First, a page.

Microsoft and the government say a recent law passed by Congress makes the case moot.
Microsoft has joined the U.S. government in asking the Supreme Court to dismiss a case the two parties argued before the high court.
Both the Redmond tech giant and the Department of Justice agree that a recent act passed by Congress makes the court case, which concerns cross-border digital privacy, a moot point.
The Justice Department filed a motion late last week asking for the case to be dismissed. In a reply Tuesday, Microsoft said it would not oppose the motion.
Microsoft had refused in 2013 to turn over data from a customer’s email address that the government was seeking in connection with a narcotics case. At the time, Microsoft said because the data was stored digitally in Ireland, the U.S. government would need to work with Irish authorities to obtain it.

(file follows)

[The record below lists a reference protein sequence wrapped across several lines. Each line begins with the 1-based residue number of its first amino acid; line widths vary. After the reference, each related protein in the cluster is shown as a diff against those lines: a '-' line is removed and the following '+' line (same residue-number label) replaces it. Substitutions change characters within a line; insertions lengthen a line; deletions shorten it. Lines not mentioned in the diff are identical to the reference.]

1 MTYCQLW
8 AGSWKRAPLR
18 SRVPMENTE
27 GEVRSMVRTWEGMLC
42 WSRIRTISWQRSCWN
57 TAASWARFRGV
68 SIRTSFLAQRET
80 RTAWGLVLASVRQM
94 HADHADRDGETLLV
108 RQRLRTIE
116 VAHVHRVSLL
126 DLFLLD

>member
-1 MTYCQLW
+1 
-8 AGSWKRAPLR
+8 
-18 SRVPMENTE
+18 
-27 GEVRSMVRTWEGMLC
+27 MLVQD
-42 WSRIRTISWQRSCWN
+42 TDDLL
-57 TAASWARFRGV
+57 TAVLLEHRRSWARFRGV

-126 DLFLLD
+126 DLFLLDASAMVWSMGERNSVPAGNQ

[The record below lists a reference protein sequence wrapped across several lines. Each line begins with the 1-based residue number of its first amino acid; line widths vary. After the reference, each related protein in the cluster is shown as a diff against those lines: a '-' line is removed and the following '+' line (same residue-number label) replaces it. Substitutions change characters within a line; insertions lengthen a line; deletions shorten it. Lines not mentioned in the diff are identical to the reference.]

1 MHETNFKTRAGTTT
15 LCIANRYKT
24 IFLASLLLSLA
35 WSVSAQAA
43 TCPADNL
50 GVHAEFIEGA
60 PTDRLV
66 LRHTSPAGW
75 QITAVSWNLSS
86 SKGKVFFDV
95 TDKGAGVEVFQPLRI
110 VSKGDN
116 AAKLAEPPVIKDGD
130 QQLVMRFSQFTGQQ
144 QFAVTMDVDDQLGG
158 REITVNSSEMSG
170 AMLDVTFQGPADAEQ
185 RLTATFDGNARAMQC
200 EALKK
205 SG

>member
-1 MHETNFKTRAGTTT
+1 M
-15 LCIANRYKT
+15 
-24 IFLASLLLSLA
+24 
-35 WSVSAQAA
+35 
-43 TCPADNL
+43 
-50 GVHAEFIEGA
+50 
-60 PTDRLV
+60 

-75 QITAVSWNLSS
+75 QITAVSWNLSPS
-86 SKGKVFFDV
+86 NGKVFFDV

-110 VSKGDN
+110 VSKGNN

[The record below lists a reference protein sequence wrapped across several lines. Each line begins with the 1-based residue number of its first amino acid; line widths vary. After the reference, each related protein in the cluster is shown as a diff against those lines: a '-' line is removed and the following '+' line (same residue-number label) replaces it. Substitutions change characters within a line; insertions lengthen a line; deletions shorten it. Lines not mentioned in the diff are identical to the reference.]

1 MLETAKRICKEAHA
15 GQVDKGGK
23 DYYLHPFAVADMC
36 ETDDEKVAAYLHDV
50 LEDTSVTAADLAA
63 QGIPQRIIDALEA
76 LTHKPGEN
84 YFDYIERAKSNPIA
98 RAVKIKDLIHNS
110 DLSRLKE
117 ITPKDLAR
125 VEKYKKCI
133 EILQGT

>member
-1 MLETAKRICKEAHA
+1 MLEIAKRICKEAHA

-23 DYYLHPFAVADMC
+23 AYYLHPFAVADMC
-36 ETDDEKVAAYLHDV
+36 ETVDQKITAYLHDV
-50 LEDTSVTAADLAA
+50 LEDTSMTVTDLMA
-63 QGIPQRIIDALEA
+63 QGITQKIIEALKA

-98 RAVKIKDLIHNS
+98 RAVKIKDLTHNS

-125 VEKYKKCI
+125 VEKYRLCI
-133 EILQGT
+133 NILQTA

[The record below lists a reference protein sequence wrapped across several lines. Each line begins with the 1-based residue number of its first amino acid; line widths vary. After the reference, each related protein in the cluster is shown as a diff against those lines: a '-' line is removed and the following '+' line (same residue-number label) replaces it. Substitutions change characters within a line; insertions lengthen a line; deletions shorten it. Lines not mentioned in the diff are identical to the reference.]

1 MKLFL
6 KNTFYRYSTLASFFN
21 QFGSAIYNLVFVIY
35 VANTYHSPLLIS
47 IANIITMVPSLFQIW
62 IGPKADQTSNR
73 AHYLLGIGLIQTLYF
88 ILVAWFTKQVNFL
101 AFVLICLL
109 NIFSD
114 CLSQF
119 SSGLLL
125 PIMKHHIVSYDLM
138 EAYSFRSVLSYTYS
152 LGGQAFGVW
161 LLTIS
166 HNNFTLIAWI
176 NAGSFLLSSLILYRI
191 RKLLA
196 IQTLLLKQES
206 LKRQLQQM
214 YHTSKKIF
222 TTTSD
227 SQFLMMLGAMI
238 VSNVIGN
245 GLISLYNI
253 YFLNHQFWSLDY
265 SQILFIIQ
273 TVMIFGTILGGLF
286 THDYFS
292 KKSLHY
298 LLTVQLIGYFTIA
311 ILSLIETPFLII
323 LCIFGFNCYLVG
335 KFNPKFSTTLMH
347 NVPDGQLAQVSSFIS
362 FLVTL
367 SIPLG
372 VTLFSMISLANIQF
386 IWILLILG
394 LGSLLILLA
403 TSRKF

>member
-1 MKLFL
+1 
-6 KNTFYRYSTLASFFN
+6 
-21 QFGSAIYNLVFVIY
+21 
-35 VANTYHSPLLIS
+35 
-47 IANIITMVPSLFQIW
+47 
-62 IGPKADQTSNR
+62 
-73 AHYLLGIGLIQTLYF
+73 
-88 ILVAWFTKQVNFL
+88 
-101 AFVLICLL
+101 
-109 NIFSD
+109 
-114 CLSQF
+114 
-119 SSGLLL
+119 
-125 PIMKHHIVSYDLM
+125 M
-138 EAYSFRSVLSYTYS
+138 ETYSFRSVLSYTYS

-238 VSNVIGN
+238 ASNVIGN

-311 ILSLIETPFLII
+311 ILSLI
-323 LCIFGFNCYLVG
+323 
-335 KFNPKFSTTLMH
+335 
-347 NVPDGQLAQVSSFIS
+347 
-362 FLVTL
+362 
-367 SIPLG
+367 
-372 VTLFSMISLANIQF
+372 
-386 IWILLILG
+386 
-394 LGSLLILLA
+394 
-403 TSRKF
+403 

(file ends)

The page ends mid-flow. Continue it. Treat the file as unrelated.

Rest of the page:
The current law on the books at the time, Microsoft argued, did not set out regulations for accessing digital information stored internationally. That law was written in 1986 and many groups, from tech companies to privacy organizations, had called for an update.
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Congress passed an update, the Cloud Act, as part of its huge spending bill late last month. The act sets out a process for the U.S. government to obtain information held overseas, and for nations to make data-sharing agreements.
Digital privacy organizations have challenged the law, saying it protects companies and governments but not consumers.
With the passage of the Cloud Act, the Justice Department issued a new warrant for the information held in Ireland under the new law, Microsoft said in its court filing Tuesday. The company will evaluate the new warrant, it said.
Even some Supreme Court justices seemed to think that the issue should be addressed by Congress, according to their comments when they heard oral arguments from Microsoft and the Trump administration in February.
The Supreme Court had been expected to issue a ruling in June.